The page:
In a world where bike prices only ever seem to head in one direction, bikes like Calibre’s Bossnut are a breath of fresh air. The predecessor of this bike showed the UK (and indeed the rest of the world thanks to a flat shipping rate of £10) that building a properly capable full-suspension mountain bike was possible despite a tight budget.
Calibre Bossnut V2 first look
The original Bossnut cost £1,299, however next to nobody ever paid that price thanks to a hefty reduction offered to members of GO Outdoors’ loyalty scheme (£5 per annum) that dropped the outlay to £999. This latest version of the Bossnut builds on what Go Outdoors learned with its first bike but still honours that same aggressive pricing.
Calibre’s careful component choices and well-considered geometry were key to the success of the original Bossnut and so it’s no surprise to see subtle rather than radical changes.
As far as the frame is concerned, the Bossnut V2 features a slightly longer top tube and a fresh lick of paint. There’s the same linkage activated single pivot suspension delivering 130mm at the rear wheel, but it’s now via a new one-piece rocker link for a stiffer rear-end with additional clearance. Calibre states the Bossnut V2 will accept a 2.35in rear tyre without any troubles.
Simplicity arrives in the form of a regular 73mm threaded bottom bracket shell and full external cable routing.
The 2×10 Deore transmission is retained by a clutch mech and scales a Sunrace 11-36t cassette Oli Woodman / Immediate Media
It’s available in three frame sizes, the largest of which provides a healthy 463mm of reach — that’s a fair bit longer than many bikes you’ll find at this end of the market, while the Bossnut’s 66.8-degree head angle, 73.5-degree seat angle and 436mm (16.7in) chainstays remain close to those of most big brand competition. Our size XL example tipped the scales at a reasonable 14.9kg (32.84lbs).
The simple RockShox suspension combo of the Bossnut V2 is the same as that of its predecessor. At the front end of the Bossnut is a RockShox Sektor Silver, which matches the 130mm of travel offered by the Monarch R at the rear end of the bike.
Both units are air sprung, with an easily adjustable damping range that should suit a majority of riders just fine.
The air-sprung RockShox Sektor fork is simple to set up and adjust for different rider weights Oli Woodman / Immediate Media
The Bossnut’s double drivetrain comes from Shimano’s Deore line and pairs a clutch-equipped rear mech with a 36t/22t chainset and shifters that — thanks to Shimano’s neat i-spec integration — tuck neatly into the Shimano brake levers. The brakes themselves combine Shimano’s M506 levers with M447 calipers and 180mm centrelock rotors at each wheel.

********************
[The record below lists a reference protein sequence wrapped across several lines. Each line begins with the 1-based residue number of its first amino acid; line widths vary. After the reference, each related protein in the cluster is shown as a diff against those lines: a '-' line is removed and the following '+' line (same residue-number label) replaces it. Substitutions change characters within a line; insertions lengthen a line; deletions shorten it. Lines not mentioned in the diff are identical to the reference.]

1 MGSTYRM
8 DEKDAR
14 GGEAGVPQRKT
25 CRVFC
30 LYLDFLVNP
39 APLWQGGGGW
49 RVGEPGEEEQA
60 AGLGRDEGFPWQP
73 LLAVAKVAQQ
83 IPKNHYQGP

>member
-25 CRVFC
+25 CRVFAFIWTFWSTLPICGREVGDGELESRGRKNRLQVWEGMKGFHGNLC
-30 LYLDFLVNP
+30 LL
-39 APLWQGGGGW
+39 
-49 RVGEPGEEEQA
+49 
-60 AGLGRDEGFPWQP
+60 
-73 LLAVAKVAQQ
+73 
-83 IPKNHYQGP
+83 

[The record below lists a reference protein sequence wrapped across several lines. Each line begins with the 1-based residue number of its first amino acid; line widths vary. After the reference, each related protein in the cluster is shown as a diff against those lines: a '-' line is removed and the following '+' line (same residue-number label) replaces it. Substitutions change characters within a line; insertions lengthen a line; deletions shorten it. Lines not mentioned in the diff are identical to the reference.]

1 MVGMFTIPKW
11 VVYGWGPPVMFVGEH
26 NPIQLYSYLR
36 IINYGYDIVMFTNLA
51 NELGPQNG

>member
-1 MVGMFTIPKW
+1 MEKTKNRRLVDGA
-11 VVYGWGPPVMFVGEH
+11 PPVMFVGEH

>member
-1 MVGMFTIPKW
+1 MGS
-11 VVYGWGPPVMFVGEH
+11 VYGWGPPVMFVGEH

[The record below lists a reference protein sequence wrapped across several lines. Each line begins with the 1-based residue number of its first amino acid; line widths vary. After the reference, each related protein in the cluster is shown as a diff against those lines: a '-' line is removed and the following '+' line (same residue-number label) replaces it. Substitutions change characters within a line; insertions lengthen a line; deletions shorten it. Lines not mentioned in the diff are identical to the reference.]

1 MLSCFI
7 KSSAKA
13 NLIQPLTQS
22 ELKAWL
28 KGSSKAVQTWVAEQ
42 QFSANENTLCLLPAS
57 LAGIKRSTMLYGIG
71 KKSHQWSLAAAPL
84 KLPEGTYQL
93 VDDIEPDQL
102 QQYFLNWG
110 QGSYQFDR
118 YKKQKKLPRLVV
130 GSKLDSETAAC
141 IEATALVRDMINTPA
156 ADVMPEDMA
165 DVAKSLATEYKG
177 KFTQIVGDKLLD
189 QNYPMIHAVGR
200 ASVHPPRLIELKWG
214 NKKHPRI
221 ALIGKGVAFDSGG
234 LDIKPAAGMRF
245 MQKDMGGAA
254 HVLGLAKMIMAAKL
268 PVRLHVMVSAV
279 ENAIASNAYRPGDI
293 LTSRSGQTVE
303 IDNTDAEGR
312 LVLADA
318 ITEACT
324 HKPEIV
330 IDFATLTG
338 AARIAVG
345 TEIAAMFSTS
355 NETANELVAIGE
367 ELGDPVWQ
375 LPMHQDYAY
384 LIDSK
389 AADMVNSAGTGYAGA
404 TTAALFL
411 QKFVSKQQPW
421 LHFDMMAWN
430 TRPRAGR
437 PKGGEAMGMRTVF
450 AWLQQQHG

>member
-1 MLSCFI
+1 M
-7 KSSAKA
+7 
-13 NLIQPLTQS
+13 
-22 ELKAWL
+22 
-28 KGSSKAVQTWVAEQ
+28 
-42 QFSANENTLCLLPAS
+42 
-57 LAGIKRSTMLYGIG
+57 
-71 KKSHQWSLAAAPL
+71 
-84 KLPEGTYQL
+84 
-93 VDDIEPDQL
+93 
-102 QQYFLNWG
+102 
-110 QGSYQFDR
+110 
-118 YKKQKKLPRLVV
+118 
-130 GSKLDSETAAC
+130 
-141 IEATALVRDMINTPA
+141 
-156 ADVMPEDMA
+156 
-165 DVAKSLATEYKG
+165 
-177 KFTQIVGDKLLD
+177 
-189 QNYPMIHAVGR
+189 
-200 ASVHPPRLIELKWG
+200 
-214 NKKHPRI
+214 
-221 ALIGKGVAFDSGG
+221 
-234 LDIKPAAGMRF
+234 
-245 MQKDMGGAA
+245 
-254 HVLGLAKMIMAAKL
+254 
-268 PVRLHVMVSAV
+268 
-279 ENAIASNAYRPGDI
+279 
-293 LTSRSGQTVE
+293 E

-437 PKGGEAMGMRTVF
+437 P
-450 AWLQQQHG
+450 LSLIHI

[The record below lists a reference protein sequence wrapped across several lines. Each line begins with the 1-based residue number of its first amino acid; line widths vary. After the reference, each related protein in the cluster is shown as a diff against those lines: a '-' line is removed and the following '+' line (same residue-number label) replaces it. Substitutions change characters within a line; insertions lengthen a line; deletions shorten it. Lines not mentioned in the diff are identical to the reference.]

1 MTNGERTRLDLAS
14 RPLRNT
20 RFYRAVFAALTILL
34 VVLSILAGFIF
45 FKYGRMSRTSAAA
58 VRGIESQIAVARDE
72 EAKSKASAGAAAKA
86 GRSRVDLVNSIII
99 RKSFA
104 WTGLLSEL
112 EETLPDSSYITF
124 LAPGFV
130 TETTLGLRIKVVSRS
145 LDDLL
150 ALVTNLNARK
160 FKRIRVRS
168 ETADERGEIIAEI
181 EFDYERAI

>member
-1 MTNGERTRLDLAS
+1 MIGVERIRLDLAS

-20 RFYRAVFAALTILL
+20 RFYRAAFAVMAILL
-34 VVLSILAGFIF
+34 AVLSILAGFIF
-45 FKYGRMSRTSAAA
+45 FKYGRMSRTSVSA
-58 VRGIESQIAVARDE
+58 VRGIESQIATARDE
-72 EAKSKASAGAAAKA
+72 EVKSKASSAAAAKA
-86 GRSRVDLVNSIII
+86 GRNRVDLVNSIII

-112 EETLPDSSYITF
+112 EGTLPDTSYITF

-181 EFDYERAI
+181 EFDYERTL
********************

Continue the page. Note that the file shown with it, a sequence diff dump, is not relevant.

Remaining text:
Talking of wheels, the WTB i25 rims of the Bossnut will allow riders to take advantage of a tubeless upgrade, that’s as soon as the standard fit 2.3in WTB Vigilante front and 2.2in WTB Bee Line rear tyres are worn out.
There’s no dropper post, it would’ve been unfair to expect one at this price, but the 31.6mm seat tube is ready to accept an externally routed item, which should be top of the upgrade list for anyone after this bike.
The version 2 frame still uses a quick-release rear axle Oli Woodman / Immediate Media
Finishing the package is a whole host of branded alloy kit from Ritchey, including a 760mm wide handlebar and a 45mm stem — wider and stubbier than the setup of the last Bossnut. The only exception is on the XL bike, which arrives with a 60mm stem.
Any women looking at this bike should be aware that the Bossnut Ladies V2 exists, which features women-specific contact points, a lighter suspension tune and a different colour.
Ritchey 760mm bars remain uncluttered thanks to Shimano i-spec integration Oli Woodman / Immediate Media
It seems like Calibre has played it safe with the Bossnut V2 by sticking closely to the formula that worked so well for the bike before it. At the same time, it’s now been more than three years since we first rode the original Bossnut and it’ll be interesting to see if this design still cuts the mustard among more recent competitors, such as Boardman’s Team FS or Voodoo Canzo.
We’ll be putting plenty of test time into this bike to find out so stay tuned for a full review.